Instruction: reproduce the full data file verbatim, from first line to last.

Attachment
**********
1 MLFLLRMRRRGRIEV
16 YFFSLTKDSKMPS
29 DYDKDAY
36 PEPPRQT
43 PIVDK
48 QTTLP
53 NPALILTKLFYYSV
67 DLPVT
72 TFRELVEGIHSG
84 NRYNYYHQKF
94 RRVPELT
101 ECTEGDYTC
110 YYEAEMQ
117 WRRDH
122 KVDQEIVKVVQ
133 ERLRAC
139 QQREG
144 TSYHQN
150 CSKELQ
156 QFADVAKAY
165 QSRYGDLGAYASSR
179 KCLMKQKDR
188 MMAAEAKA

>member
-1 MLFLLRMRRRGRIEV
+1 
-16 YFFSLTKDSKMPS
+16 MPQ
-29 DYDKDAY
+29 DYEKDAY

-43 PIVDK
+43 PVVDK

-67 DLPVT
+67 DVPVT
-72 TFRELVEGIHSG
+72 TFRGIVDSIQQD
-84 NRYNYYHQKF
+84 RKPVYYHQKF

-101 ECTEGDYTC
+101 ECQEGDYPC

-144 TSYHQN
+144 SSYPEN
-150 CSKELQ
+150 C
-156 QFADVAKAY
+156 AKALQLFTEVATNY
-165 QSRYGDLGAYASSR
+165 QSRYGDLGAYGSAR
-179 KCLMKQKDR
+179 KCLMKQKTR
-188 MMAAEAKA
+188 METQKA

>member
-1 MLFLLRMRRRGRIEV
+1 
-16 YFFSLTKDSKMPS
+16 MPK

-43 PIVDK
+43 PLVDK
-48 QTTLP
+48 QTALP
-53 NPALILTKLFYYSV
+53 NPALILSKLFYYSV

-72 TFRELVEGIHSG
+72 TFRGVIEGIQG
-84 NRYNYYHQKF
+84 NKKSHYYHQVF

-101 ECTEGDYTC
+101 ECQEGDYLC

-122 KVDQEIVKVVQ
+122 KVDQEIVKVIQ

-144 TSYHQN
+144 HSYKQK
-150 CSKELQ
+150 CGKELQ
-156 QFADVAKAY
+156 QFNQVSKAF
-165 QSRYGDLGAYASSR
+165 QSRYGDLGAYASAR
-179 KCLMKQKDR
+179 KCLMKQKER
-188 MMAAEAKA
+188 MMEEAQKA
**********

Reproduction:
1 MLFLLRMRRRGRIEV
16 YFFSLTKDSKMPS
29 DYDKDAY
36 PEPPRQT
43 PIVDK
48 QTTLP
53 NPALILTKLFYYSV
67 DLPVT
72 TFRELVEGIHSG
84 NRYNYYHQKF
94 RRVPELT
101 ECTEGDYTC
110 YYEAEMQ
117 WRRDH
122 KVDQEIVKVVQ
133 ERLRAC
139 QQREG
144 TSYHQN
150 CSKELQ
156 QFADVAKAY
165 QSRYGDLGAYASSR
179 KCLMKQKDR
188 MMAAEAKA

>member
-1 MLFLLRMRRRGRIEV
+1 
-16 YFFSLTKDSKMPS
+16 MPQ
-29 DYDKDAY
+29 DYEKDAY

-43 PIVDK
+43 PVVDK

-67 DLPVT
+67 DVPVT
-72 TFRELVEGIHSG
+72 TFRGIVDSIQQD
-84 NRYNYYHQKF
+84 RKPVYYHQKF

-101 ECTEGDYTC
+101 ECQEGDYPC

-144 TSYHQN
+144 SSYPEN
-150 CSKELQ
+150 C
-156 QFADVAKAY
+156 AKALQLFTEVATNY
-165 QSRYGDLGAYASSR
+165 QSRYGDLGAYGSAR
-179 KCLMKQKDR
+179 KCLMKQKTR
-188 MMAAEAKA
+188 METQKA

>member
-1 MLFLLRMRRRGRIEV
+1 
-16 YFFSLTKDSKMPS
+16 MPK

-43 PIVDK
+43 PLVDK
-48 QTTLP
+48 QTALP
-53 NPALILTKLFYYSV
+53 NPALILSKLFYYSV

-72 TFRELVEGIHSG
+72 TFRGVIEGIQG
-84 NRYNYYHQKF
+84 NKKSHYYHQVF

-101 ECTEGDYTC
+101 ECQEGDYLC

-122 KVDQEIVKVVQ
+122 KVDQEIVKVIQ

-144 TSYHQN
+144 HSYKQK
-150 CSKELQ
+150 CGKELQ
-156 QFADVAKAY
+156 QFNQVSKAF
-165 QSRYGDLGAYASSR
+165 QSRYGDLGAYASAR
-179 KCLMKQKDR
+179 KCLMKQKER
-188 MMAAEAKA
+188 MMEEAQKA